Inflation and Stagnation

by | Oct 4, 2023

Part 2 of a 5-part Series: What Have Past Inflation Crises Taught Us About Investing? 

By James Pearcy-Caldwell, Aisa Co-Founder and Compliance Officer, and Chris Lean, Chief Investment Officer 

This series of articles is based on key factors currently affecting most economies, but not all. It has an immediate relationship with investments. It also discusses historic data from previous inflation bubbles and their outcomes.

Key factors discussed include:
• Inflation
• Stagflation
• Economic Bubbles
• Market reaction in previous stagflation / recessionary times

Inflation and Stagnation

Inflation and stagnation are difficult-to-handle economic cycles. A general definition of Inflation is an increase in the general price level of goods and services in an economy. When the general price level rises, each unit of currency buys fewer goods and services. Consequently, inflation corresponds to a reduction in the purchasing power of money.  

Most western economies seek to keep inflation low and then hope to achieve growth in excess of the inflation. It is controlled by money supply, supply and demand, currency exchange and interest rates. 

These areas can stoke inflation or reduce inflation. For example, interest rates which have become the focus in 2023 in most countries, can be raised to reduce desire to borrow and spend. As borrowing becomes more expensive, people, and companies, have less money to spend. Therefore, they look to become more efficient, reduce borrowing, or reduce spending.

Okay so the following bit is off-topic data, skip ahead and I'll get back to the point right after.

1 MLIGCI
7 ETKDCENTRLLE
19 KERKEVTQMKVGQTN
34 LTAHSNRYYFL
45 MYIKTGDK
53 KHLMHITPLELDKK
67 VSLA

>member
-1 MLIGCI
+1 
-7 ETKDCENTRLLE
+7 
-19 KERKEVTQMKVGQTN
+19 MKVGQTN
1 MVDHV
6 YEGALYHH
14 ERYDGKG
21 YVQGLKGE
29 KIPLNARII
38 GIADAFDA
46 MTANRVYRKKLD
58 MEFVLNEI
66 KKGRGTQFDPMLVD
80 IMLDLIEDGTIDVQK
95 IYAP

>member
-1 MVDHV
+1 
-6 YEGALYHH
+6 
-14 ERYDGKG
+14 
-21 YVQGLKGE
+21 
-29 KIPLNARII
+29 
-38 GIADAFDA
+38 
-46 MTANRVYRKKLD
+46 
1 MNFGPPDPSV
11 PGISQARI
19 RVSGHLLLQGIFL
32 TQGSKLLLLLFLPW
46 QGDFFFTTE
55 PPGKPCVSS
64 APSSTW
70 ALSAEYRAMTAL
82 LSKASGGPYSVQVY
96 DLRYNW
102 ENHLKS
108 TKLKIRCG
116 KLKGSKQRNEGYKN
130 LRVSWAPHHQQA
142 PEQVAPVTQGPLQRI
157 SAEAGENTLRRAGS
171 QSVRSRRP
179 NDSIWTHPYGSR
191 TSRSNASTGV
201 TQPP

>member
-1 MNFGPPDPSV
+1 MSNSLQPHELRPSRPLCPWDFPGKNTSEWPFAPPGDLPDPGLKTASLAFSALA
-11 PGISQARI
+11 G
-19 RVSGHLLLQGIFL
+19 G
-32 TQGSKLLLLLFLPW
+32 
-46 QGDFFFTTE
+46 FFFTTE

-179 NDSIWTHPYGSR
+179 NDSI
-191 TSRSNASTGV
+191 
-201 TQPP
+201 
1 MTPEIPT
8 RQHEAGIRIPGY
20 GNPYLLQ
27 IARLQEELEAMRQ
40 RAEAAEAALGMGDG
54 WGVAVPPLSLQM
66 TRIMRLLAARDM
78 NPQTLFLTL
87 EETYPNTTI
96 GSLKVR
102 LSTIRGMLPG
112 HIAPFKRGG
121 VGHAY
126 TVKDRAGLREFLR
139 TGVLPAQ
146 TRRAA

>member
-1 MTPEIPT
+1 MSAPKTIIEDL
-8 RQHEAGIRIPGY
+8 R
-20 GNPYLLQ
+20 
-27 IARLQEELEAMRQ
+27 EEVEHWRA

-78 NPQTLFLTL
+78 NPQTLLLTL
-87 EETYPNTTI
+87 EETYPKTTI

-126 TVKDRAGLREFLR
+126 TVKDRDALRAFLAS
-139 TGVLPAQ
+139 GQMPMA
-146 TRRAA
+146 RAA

More firms suffer debt-service stress  

For individuals and companies that are well financed or have little or no borrowing or fixed interest debt, there can be less of an impact on them than individuals or companies that do not have these properties. For example, companies that are well financed can “weather the storm”, whilst for companies with large borrowings or limited profit can go bankrupt.  

Inflation and stagflation analyses.The Bank of England released research confirming what has been obvious for some time. Specifically, that higher interest rates are causing corporate distress. The table on the left shows projected corporate distress.  

This is also true of the average individual, a wage earner or particularly a retiree who watches debts and costs increase whilst their income cannot keep up.